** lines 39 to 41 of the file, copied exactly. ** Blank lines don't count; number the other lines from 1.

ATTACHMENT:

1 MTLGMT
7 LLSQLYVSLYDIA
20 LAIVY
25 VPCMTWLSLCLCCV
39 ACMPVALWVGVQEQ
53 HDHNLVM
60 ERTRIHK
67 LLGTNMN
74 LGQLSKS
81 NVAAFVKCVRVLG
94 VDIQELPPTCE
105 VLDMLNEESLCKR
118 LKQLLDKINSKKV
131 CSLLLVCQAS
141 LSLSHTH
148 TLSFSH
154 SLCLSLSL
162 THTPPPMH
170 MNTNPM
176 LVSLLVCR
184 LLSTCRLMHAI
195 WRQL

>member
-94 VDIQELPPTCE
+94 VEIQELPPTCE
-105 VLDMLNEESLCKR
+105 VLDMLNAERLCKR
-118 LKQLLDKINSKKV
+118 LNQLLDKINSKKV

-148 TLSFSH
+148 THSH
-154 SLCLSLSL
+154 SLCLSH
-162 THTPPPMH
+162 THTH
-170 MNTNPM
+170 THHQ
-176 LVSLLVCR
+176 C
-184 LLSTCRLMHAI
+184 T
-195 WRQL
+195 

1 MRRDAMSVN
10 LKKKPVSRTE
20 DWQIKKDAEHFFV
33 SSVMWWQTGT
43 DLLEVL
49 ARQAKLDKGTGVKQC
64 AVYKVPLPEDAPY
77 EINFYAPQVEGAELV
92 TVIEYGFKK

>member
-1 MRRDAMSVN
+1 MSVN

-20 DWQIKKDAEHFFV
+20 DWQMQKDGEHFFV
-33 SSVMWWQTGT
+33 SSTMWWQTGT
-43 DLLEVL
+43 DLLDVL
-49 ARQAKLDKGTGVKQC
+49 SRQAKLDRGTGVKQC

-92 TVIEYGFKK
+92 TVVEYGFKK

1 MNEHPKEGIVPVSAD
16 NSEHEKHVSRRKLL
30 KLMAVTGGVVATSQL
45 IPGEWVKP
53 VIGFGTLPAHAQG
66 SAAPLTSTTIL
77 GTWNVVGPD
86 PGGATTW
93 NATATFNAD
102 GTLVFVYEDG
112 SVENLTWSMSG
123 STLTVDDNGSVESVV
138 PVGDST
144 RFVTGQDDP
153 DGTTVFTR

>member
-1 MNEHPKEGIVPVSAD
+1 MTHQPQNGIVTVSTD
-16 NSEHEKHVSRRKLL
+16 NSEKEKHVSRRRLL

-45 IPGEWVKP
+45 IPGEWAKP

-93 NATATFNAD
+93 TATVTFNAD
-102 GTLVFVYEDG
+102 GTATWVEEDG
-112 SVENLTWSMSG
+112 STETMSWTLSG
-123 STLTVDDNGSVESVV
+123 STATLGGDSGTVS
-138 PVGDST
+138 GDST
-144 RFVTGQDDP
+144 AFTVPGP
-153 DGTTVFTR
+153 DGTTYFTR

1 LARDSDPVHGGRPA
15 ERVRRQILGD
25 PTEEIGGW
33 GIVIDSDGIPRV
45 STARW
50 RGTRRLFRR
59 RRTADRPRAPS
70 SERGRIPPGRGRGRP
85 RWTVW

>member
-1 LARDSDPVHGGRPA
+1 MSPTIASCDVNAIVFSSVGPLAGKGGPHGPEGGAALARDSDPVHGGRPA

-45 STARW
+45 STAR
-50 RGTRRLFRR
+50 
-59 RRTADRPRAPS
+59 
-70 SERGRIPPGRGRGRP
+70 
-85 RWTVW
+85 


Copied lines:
+176 C
-184 LLSTCRLMHAI
+184 T